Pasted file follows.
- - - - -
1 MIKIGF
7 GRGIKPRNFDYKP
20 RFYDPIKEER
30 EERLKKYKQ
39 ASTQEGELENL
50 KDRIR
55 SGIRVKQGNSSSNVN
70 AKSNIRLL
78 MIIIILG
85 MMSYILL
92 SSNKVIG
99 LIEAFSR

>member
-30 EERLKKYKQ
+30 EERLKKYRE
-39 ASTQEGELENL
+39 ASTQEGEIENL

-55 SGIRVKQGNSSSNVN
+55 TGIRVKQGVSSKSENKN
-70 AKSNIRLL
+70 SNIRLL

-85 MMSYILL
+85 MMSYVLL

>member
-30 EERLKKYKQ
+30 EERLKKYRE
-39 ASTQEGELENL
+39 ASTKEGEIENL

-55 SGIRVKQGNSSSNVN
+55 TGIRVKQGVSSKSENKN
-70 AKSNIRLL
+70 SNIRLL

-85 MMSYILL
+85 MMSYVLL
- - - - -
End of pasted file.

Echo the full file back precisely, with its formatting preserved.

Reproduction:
1 MIKIGF
7 GRGIKPRNFDYKP
20 RFYDPIKEER
30 EERLKKYKQ
39 ASTQEGELENL
50 KDRIR
55 SGIRVKQGNSSSNVN
70 AKSNIRLL
78 MIIIILG
85 MMSYILL
92 SSNKVIG
99 LIEAFSR

>member
-30 EERLKKYKQ
+30 EERLKKYRE
-39 ASTQEGELENL
+39 ASTQEGEIENL

-55 SGIRVKQGNSSSNVN
+55 TGIRVKQGVSSKSENKN
-70 AKSNIRLL
+70 SNIRLL

-85 MMSYILL
+85 MMSYVLL

>member
-30 EERLKKYKQ
+30 EERLKKYRE
-39 ASTQEGELENL
+39 ASTKEGEIENL

-55 SGIRVKQGNSSSNVN
+55 TGIRVKQGVSSKSENKN
-70 AKSNIRLL
+70 SNIRLL

-85 MMSYILL
+85 MMSYVLL